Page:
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GR6: Myth Matters: Receptions of Mythology in Modern Greek Literature and Culture


This paper will return for the academic year 2023-24. The literature component will run online in Michaelmas term. 

This paper has two components: Language and Literature.


Language teaching focuses on comprehension and translation skills. The option of two levels of proficiency is available. The higher level is intended for students who have previously taken GR3 or have acquired a similar level of competence in Modern Greek. The aim is to help the student develop a knowledge and understanding of the linguistic features of the Modern Greek language and to become a fairly confident reader in a range of texts at basic or advanced intermediate level.

In the first two terms, language classes concentrate on the essentials of grammar for the basic level, while for the advanced intermediate level classes build on the grammar base already acquired in previous studies and mostly concentrate on language use. In the Easter Term the emphasis will be on translation from Greek.


Myth has shown a remarkable capacity to evolve throughout the ages and adapt to the intellectual and aesthetic requirements of different periods. Western European Literature is permeated by Classical Greek myths and it is well known that during the nineteenth and twentieth centuries in particular writers explored and re-interpreted these myths in order to offer modern approaches to the inherited past, time, history, humanity’s yearning for order and individual and national identity.

The exploration of how Classical Greek myths have been adopted and reworked in Modern Greek literature and culture is a case in point because it offers students the opportunity to discover its interaction with and creative assimilation of European traditions. More importantly, however, it allows students to reflect on what happens when myths return to their “birthplace”: does their use in Modern Greek literature offer a different, alternative paradigm of reception and creative assimilation?

Please click here to view the latest information leaflet for Paper Gr.6 Myth Matters 2023-24


The language element of the paper is described above.

The literature element of the paper will examine the reception, re-writing and re-evaluation of characters and topics from the Odyssey: Odysseus, Penelope and Elpenor figure prominently as well as the nostos and nekyia themes. Lectures and supervisions will address the following questions:

  • What can the selection of a particular myth tell us about the writer or director and their artistic agenda?
  • What happens when myths are retold by women?
  • What is the importance of the choice and showcasing of female mythical figures?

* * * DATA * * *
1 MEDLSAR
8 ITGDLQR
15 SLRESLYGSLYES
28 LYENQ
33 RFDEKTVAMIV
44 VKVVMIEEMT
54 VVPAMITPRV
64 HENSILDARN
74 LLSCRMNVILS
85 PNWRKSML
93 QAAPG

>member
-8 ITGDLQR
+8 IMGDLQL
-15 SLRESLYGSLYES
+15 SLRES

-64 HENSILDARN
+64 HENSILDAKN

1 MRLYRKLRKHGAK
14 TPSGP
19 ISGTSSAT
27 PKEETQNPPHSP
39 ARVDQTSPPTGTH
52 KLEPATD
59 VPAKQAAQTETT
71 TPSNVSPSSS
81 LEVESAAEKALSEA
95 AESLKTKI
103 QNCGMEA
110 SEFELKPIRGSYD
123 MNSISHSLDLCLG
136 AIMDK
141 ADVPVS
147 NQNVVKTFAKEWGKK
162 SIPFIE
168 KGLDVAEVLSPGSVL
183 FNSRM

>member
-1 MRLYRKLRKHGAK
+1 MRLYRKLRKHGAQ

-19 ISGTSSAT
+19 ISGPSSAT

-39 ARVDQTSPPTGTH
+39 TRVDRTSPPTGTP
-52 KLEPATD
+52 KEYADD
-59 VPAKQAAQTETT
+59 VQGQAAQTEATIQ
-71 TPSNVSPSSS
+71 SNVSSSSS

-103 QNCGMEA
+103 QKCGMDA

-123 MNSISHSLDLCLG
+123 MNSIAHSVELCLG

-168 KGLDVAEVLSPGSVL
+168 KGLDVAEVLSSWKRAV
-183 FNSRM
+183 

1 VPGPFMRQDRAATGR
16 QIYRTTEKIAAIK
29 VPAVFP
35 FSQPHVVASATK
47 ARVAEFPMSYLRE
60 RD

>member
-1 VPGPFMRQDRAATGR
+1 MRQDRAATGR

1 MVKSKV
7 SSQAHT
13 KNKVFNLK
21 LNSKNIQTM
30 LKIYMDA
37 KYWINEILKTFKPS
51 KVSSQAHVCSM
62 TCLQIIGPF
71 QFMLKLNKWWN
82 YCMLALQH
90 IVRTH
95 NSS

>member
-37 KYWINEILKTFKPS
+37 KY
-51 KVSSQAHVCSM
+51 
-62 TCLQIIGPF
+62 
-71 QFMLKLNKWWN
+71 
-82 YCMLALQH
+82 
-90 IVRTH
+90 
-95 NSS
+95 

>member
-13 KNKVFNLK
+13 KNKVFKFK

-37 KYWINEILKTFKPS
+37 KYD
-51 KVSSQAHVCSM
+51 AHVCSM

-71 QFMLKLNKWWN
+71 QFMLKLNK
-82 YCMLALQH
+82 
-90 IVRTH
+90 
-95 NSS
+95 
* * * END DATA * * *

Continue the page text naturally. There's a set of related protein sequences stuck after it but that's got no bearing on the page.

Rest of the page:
• How does ideology and historical events affect the re-writing of myth and the choice of mythical figures?
  • What makes the Greek paradigm a case in point?


  • Myth and identity
  • Myth and ideology
  • Myth and history
  • Women's writing and myth
  • Myth in Greek cinema
Preparatory reading: 


  • L. Coupe, Myth (The New Critical Idiom, Routledge 2009).
  • Barbara Clayton, A Penelopean poetics: reweaving the feminine in Homer’s Odyssey (Lexington Books 2004).
  • Nina Kossman, Gods and Mortals: Modern Poems on Classical Myths (Oxford 2001)
  • Helen Morales, Classical Myth. A Very Short Introduction (OUP 2007).
  • Helen Morales, Antigone Rising. The Subversive Power of Ancient Myths (Wildfire 2020).
  • Adrienne Rich, ‘When we dead awaken: Writing as re-vision’ in On Lies, Secrets and Silence (New York: W.W. Norton, 1979).
  • W. B. Stanford, The Ulysses Theme. A study in the Adaptability of a Traditional Hero (Dallas 1992, 2nd edn).


The textbook and exercise book can be borrowed from the Modern Greek Section office on payment of a £30 refundable deposit.

D. Dimitra & M. Papacheimona, Ελληνικά Τώρα 2 + 2 (Nostos, 5th ed. Athens 2002).

Recommended additional material

  • K. Arvanitakis & F. Arvanitaki, Communicate in Greek 2 and 3  (textbook and workbook) (Deltos Publishing, 2002).
  • D.N. Stavropoulos, Oxford Greek-English Learner's Dictionary (Oxford University Press, 1988.
  • D.N. Stavropoulos & A.S. Hornby, Oxford English-Greek Learner's Dictionary (Oxford University Press, 1977).
  • D. Holton, P. Mackridge & I. Philippaki-Warburton, Greek: An essential grammar of the modern language (Routledge, 2004).
  • E. Gareli, E. Kapoula & M. Montzoli, Ταξίδι στην Ελλάδα, Νέα Ελληνικά για Ξένους. (Levels B1 and B2).  (Grigoris Publishing, 2013). 


Teaching and learning: 

There will be 16 hours of lectures, 8 in Michaelmas Term and 8 in Lent Term.
Students will also be required to attend two hours per week of languages classes in Michaelmas, Lent and translation workshops in Easter Term.

A total of eight supervisions will be offered to prepare the students for the essay questions in the examination. There will be three supervisions in Michaelmas Term, three in Lent and two in Easter.

For the Gr.6 Moodle site, please see here. The password can be collected from the paper coordinator.


Assessment will be by 3-hour written exam. The paper may not be taken by Optional Dissertation.

Course Contacts: 
Dr Liana Giannakopoulou
Dr Regina Karousou-Fokas